The Stars Shine Down
Sidney Sheldon’s The Stars Shine Down is the story of ruthless businesswoman Lara Cameron, her rise and fall as she builds a real estate empire and gets entangled with everyone from mob lawyers to piano players. It’s the type of gilded trash melodrama I know very well after reading so many of his books. This one, released later in his life, feels a little less than his at his best. It’s still a very readable book, and it’s still well ahead of The Other Side of Midnight. Yet there’s just so much that brings it down. And it’s not just the formula being familiar to me by now.
The plot is a little more scattershot than what Sheldon was capable of in some of his other books, and the ending feels a little rushed. There are a few weird choices like the decision to have all the Scottish character dialogue in clunky phonetic writing that subtracts more than it adds. Sheldon focuses too much on the nuts and bolts of Lara’s building development, something he doesn’t write well.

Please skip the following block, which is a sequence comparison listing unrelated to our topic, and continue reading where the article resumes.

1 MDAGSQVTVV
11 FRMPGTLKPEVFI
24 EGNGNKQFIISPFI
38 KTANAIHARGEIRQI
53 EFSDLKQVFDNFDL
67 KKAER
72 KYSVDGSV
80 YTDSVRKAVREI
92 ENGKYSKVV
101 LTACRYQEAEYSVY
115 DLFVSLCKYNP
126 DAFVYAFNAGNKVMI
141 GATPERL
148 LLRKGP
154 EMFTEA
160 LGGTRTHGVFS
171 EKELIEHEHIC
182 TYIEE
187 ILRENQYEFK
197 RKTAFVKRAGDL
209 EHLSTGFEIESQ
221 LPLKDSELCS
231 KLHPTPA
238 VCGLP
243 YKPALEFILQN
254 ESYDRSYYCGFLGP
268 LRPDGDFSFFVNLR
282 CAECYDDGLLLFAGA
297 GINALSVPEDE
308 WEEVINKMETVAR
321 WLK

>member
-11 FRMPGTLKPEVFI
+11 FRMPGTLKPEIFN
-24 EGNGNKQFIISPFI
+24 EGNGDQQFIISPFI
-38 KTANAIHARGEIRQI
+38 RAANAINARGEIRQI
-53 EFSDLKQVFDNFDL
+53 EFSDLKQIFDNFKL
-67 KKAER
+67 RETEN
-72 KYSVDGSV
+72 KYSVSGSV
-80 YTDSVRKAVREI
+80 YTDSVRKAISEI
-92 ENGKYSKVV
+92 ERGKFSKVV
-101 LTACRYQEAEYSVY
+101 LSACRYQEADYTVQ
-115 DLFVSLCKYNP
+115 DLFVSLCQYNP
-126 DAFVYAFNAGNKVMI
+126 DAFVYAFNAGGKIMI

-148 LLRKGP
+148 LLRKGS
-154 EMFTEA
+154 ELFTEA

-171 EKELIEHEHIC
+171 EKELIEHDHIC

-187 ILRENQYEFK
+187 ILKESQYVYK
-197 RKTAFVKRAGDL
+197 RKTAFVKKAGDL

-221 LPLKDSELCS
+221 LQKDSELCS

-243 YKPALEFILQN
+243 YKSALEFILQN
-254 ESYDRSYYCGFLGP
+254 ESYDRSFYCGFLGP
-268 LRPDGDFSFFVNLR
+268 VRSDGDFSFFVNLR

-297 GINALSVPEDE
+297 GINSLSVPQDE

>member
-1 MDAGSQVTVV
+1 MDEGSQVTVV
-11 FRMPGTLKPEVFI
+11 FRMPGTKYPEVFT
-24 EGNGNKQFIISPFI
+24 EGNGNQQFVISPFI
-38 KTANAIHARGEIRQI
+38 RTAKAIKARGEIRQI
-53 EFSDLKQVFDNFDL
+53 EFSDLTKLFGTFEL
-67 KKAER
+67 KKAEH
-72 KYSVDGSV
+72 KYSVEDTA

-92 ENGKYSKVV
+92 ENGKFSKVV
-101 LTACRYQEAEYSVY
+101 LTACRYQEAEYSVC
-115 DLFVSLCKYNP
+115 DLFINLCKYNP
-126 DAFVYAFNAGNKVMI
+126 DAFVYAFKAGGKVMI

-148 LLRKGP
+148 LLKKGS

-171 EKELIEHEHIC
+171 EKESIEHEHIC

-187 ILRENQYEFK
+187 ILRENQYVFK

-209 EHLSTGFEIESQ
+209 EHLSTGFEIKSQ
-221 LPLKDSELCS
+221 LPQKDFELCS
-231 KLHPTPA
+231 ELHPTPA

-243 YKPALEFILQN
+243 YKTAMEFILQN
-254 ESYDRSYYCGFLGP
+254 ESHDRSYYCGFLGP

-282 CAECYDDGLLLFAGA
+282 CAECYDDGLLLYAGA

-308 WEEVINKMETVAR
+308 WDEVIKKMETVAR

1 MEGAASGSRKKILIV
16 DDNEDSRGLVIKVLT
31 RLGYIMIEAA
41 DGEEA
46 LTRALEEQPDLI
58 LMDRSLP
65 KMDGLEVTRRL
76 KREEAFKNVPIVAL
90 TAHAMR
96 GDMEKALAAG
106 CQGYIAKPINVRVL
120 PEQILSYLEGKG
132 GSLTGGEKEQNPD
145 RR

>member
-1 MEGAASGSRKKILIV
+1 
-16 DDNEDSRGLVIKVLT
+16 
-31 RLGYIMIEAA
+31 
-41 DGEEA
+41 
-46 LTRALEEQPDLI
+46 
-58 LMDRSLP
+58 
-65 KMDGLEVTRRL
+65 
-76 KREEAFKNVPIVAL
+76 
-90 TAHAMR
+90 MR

One legitimately good part is its main character, with Lara drawing both opposition and sympathy. As Sheldon at his worst wrote characters as either dumb, naive dopes or ruthless Machiavellian masterminds, having someone who can truly have elements of both strikes me as a solid achievement. The protagonist is arguably Sheldon’s best I’ve read so far. It’s just the book around her isn’t.